So two months went by. I didn't think about it much. I did not call him or even think about calling him, honestly. Then last night, I was walking home again from the subway, after a super long day working and then some fun with friends in the city, and suddenly I hear from behind me: "Hey! Hey! Hey! Hey Yankees! Yankees!!! Hey Yankees!" I turned around, and he is running after me, to catch up to me. I am a block from my apartment, on my street. I stop. He says: "Sorry to yell out Yankees like that. I don't know if you even told me your name last time. Do you remember me?" "Hi Stephen", I said. We did the small-talk thing again for a few minutes, and then he said: "So you gonna give me your number this time?" Again, I said no. As nice as this guy seems, I dont know him. What if he is some stalker who won't stop calling me months from now when this all goes haywire? What if he sends me a "dick pic?" (that's what people are doing these days, right?) What if he wants to start "sexting" from our cell phones? No. No, no, no, no, no. I just cannot live in that world. So again, he wrote his number down on another piece of paper, and we left it at that.

And now, I am not sure where to go from here. He seems like a nice person, and what could it hurt having a cup of coffee with someone? Then again, a guy who randomly approaches strangers on the street must have issues. The whole thing is just odd to me. And why me? Why did he pick me to approach? Both times he stopped me, I looked like absolute hell, so it can't be that I was just so alluring and gorgeous that he HAD to talk to me. It doesn't feel like it's a match of any kind. I didn't feel any "spark" or anything like that with him. He was simply a nice person. There is a small part of me that wonders if Im supposed to have coffee with this dude for some reason - because now it is TWICE that I have run into him this way. I don't know. I am not ready for any of this. I really don't want to be a widow anymore, and I really hate the reality that I am now "single." I am not quite sure what to do with this place that I find myself in.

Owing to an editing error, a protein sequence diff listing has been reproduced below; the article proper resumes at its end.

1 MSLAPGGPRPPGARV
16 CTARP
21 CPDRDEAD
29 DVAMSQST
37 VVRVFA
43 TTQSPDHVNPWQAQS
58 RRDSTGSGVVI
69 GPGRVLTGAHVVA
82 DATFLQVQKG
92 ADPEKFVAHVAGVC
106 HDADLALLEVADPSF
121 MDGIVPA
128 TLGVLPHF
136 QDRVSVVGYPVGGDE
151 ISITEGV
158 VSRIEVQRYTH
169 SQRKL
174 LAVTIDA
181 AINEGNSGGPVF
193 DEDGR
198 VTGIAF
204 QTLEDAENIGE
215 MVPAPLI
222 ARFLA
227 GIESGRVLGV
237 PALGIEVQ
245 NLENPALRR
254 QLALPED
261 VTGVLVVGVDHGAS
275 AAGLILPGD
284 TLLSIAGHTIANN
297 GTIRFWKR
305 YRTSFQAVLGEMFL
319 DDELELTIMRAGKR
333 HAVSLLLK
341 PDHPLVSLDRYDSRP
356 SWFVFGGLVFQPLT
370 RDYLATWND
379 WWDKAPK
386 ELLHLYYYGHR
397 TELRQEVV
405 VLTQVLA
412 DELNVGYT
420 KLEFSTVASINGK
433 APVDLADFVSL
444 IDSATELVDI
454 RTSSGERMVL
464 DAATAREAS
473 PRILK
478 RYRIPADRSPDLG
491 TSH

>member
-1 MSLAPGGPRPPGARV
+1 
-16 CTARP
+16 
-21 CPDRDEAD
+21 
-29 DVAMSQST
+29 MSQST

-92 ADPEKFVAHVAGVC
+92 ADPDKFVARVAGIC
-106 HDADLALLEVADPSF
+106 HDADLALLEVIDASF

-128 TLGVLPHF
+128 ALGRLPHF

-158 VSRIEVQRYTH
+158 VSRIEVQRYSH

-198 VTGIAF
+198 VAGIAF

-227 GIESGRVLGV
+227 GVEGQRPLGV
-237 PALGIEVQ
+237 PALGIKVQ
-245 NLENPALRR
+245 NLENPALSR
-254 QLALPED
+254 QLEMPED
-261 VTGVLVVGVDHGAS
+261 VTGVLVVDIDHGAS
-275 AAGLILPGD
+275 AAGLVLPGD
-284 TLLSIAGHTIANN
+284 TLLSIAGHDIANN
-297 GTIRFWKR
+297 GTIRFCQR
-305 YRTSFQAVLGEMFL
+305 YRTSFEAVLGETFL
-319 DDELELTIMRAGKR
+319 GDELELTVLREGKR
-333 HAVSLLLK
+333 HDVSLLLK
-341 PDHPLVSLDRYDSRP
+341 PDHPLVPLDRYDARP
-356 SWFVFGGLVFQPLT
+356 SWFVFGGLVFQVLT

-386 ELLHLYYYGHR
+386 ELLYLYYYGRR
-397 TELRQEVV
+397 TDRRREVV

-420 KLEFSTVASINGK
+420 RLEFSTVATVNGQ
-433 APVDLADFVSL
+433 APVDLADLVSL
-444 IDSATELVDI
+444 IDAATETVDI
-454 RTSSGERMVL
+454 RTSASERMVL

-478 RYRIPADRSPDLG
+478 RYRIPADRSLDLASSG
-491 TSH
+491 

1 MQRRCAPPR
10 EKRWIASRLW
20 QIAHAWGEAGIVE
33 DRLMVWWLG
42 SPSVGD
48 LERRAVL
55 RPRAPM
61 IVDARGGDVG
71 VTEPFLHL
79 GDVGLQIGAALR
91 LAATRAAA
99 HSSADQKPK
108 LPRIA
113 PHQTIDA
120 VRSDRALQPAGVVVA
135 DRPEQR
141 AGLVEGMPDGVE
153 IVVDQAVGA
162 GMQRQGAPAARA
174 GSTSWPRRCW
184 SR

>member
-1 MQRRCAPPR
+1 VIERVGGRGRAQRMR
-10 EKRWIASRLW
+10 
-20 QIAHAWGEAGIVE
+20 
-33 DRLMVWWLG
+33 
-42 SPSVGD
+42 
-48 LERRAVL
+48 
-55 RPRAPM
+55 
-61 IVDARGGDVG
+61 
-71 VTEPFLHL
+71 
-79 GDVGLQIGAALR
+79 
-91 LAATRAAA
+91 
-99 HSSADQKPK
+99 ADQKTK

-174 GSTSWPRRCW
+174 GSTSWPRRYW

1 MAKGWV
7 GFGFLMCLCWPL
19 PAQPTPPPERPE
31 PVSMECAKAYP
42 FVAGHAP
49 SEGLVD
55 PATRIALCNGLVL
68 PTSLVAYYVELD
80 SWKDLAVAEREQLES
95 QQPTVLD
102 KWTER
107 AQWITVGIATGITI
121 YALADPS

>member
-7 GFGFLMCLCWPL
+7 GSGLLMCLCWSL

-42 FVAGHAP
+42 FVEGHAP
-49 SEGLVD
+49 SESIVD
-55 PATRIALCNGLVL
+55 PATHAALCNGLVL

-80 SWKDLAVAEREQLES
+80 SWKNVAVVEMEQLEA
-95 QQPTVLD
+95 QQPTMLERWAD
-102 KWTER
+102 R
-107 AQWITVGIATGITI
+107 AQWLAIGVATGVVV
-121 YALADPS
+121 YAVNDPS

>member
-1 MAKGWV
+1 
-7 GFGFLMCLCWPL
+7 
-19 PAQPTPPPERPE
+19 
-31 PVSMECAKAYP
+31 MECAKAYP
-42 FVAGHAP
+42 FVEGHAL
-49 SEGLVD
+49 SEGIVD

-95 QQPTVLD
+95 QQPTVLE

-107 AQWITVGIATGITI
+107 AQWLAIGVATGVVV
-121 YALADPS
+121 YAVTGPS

I suppose I will just have to sit with it. 


Thursday, October 16, 2014

A Fork in the Road



I spend a lot of time these days thinking about what it was like to have Mike around. I find myself lost in this dreamland of days gone by - not really remembering anything in particular, not necessarily a specific memory of something we did together - I just find myself trying to grasp that mindspace where he still existed. What it felt like when he was in the house...what it felt like when he was still in my life. It happens randomly - I just sort of "come to" and realize I'd been staring into space, traveling back in time in my head. It's so close - and yet so far away. 

It's like trying to remember a most delicious flavor of something I ate a long time ago. I can remember it was spicy or savory, or crunchy or sweet, but I can't ever experience that taste sensation again, because the ingredients are now unavailable and forever off the menu of my life.